British Broadband

Labour sets out mission to connect communities across Britain by delivering free full fibre broadband for all

80.4 percent of households and businesses in Montgomeryshire (24767 premises) will get a stronger, more reliable internet connection.

In a major announcement tomorrow (Friday 15 November), Labour will set out plans to deliver free full fibre broadband for all by bringing parts of BT into public ownership and creating a new British Broadband public service. In Montgomeryshire, (24767 households and businesses (80.4 per cent of all premises) will get a stronger, more reliable internet connection.

The Labour leader Jeremy Corbyn will make the announcement in Lancaster, describing the new free public service as central to Labour’s plans to transform our country and economy, “bringing communities together in an inclusive and connected society”.

The next Labour government will undertake a massive upgrade in the UK’s internet infrastructure, delivering fast, secure, reliable internet connections for everyone and putting an end to patchy and slow coverage. This will boost 5G connectivity across the country.

The roll out will begin with communities that have the worst broadband access, including rural and remote communities and some inner city areas, followed by towns and smaller centres, and then by areas that are currently well-served by superfast or ultrafast broadband.

The plan will be paid for through Labour’s Green Transformation fund and taxing multinational corporations such as Amazon, Facebook and Google, and save the average person £30.30 a month.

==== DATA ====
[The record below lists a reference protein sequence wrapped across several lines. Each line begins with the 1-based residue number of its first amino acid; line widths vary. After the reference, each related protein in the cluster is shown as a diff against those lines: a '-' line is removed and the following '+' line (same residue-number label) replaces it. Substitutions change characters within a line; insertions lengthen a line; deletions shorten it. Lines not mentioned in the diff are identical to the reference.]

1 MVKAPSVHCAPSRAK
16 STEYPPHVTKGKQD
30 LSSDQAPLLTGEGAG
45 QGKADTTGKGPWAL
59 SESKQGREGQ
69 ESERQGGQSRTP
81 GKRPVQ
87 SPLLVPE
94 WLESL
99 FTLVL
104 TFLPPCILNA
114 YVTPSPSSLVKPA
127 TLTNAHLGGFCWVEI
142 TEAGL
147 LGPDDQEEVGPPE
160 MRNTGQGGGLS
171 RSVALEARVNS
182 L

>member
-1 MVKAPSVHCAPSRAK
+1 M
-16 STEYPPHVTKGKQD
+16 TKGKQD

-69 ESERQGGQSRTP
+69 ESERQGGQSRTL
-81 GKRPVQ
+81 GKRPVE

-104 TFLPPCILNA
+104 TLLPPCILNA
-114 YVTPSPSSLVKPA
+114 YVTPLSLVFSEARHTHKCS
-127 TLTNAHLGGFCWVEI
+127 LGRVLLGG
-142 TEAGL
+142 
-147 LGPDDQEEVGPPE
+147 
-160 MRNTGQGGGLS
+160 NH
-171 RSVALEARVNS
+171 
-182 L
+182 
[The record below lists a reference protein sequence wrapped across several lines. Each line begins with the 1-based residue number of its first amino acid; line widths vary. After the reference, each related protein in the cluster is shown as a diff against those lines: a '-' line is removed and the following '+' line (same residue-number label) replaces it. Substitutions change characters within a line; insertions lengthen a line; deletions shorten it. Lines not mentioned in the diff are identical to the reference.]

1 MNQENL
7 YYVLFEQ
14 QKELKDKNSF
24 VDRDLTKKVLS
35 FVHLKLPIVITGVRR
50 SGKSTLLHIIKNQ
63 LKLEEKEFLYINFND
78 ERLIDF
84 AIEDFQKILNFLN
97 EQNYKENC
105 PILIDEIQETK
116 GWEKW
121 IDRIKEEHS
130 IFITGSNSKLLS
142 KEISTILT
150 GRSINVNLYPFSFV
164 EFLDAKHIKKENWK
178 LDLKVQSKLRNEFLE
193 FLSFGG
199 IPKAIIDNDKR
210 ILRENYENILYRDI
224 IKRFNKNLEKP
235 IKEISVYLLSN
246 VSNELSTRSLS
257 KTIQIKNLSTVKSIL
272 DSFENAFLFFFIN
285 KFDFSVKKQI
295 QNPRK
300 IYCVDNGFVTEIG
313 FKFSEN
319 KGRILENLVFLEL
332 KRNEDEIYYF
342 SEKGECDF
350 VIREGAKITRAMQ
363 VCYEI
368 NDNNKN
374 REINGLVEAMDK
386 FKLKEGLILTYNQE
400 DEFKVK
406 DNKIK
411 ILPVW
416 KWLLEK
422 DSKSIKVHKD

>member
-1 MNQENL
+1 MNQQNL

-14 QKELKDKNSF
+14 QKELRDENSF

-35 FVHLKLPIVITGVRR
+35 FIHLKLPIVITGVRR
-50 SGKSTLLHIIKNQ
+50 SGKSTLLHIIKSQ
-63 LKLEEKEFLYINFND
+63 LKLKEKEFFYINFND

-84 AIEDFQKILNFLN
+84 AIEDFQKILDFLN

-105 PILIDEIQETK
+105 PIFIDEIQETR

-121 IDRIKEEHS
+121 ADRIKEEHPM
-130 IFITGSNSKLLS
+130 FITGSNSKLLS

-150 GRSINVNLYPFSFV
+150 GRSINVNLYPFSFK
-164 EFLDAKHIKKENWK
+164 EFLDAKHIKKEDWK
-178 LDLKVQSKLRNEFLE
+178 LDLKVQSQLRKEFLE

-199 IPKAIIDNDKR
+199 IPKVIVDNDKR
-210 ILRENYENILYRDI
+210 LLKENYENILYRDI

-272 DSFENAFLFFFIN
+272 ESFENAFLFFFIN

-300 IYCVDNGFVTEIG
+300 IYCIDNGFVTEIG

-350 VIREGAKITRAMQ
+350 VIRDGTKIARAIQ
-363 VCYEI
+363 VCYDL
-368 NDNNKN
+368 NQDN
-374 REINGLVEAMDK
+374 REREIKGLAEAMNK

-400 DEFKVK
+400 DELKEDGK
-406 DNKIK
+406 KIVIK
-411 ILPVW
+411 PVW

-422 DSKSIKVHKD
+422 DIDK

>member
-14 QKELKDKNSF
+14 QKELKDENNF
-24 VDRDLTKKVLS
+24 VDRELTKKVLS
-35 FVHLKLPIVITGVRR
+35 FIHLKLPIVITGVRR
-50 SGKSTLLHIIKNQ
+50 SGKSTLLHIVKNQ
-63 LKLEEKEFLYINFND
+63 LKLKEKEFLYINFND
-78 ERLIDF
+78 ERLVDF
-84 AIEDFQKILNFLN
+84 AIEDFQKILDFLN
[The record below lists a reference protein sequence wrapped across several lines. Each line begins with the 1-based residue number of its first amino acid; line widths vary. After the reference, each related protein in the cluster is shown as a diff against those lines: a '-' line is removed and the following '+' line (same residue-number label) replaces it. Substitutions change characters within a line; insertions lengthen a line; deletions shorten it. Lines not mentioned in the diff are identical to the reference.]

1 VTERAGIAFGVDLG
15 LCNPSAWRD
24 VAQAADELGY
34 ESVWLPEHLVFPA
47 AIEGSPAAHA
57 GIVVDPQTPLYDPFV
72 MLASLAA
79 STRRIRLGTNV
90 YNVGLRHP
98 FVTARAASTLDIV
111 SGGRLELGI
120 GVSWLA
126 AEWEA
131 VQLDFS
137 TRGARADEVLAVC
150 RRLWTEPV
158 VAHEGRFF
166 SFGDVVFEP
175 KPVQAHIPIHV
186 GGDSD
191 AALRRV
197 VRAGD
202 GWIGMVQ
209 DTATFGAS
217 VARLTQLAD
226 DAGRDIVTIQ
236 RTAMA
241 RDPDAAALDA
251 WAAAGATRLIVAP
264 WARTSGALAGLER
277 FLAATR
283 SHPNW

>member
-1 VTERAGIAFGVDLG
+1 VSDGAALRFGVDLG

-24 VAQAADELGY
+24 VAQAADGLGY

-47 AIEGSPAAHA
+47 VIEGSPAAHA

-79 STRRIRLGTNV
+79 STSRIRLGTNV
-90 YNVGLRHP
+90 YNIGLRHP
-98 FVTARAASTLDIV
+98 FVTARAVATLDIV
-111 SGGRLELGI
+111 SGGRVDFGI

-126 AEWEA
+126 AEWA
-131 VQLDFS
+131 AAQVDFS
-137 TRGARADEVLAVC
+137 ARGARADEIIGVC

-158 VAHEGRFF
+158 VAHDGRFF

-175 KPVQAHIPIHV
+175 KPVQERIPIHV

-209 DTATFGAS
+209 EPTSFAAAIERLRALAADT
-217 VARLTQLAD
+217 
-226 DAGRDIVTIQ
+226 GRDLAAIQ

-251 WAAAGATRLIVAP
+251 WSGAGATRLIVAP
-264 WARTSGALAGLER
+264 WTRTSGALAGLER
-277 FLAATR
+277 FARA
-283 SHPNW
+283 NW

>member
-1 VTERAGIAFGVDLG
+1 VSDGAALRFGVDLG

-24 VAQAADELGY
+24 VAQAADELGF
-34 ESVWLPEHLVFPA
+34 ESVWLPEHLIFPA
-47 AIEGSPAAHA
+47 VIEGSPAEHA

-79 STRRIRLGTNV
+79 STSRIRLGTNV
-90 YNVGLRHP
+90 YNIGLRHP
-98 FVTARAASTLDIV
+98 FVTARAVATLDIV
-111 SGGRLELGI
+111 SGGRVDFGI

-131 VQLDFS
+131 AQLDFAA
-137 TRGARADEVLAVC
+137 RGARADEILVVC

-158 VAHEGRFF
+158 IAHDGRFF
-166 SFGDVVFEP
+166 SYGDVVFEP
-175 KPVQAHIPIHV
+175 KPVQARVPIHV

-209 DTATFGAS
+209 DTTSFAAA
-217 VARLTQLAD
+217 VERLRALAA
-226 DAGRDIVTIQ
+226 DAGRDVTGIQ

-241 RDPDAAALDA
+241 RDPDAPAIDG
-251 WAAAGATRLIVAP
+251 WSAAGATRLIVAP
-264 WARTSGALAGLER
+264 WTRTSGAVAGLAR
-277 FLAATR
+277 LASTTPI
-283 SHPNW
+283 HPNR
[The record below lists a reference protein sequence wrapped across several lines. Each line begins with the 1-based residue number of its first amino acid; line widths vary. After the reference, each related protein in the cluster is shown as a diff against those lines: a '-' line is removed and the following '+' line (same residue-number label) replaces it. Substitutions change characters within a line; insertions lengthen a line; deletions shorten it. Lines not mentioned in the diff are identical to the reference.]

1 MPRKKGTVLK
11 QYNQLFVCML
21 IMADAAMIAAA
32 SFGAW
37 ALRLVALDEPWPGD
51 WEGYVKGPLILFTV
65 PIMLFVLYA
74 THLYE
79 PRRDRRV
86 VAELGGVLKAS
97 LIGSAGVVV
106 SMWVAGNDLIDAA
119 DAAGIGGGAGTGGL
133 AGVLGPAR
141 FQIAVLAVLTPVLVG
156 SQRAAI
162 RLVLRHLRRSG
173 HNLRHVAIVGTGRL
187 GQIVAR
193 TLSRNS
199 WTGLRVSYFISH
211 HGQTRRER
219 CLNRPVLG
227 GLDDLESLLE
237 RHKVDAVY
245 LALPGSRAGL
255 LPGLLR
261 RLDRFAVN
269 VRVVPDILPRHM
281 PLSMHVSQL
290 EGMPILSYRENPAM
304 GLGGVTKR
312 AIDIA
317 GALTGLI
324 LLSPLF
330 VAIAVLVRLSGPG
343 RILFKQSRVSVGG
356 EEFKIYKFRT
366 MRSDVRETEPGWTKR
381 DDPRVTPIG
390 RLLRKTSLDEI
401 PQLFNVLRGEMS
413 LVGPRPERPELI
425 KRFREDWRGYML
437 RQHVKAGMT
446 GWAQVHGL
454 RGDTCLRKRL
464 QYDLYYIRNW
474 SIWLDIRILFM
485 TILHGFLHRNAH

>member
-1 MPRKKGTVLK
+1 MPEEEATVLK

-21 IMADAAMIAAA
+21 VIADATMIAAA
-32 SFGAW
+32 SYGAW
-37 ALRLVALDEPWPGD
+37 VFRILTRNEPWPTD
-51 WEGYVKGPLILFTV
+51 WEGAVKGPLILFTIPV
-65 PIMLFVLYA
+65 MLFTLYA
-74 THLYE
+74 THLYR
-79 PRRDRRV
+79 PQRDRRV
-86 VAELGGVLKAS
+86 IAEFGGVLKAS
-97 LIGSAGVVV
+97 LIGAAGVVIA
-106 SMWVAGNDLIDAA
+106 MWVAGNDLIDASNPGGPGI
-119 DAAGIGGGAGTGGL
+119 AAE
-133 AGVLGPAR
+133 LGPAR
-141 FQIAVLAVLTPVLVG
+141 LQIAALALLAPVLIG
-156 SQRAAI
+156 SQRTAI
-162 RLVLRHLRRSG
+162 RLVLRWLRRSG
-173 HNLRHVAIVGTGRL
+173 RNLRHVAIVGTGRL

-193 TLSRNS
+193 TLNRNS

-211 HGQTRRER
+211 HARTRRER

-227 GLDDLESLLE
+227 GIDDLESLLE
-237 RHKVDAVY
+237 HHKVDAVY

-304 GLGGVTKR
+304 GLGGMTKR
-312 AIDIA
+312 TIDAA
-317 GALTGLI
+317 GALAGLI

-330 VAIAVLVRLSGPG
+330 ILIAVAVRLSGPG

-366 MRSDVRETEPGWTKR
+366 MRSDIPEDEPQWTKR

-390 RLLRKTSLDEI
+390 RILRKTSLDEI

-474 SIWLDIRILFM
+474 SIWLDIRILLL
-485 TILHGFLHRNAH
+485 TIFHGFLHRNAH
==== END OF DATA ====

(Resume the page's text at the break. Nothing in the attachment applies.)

Only between 8-10 per cent of premises in the UK are connected to full-fibre broadband, compared to 97 per cent in Japan and 98 per cent in South Korea. Almost 80% of adults surveyed said that they have experienced internet reliability problems in the last year.

According to research by the Centre for Economics and Business Research, a full-fibre broadband network could boost productivity by £59 billion by 2025; bring half a million people back into the workforce; and boost rural economies, with an estimated 270,000 people more able to move to rural areas.

The party’s plans could result in 300 million fewer commuting trips, three billion fewer kilometres travelled by car, and 360,000 tonnes fewer carbon dioxide emissions.

The party will also announce plans for a new Charter of Digital Rights – the strongest protection of data and online rights ever enacted. We will consult on its contents, which could include:

  • Powers for individuals and collectives to challenge algorithmic injustice (where online algorithms cause disproportionate harms to particular groups);
  • Powers for individuals and collectives to prevent the use of digital infrastructure for surveillance;
  • Rights for individuals to protect access to and ownership of their data.


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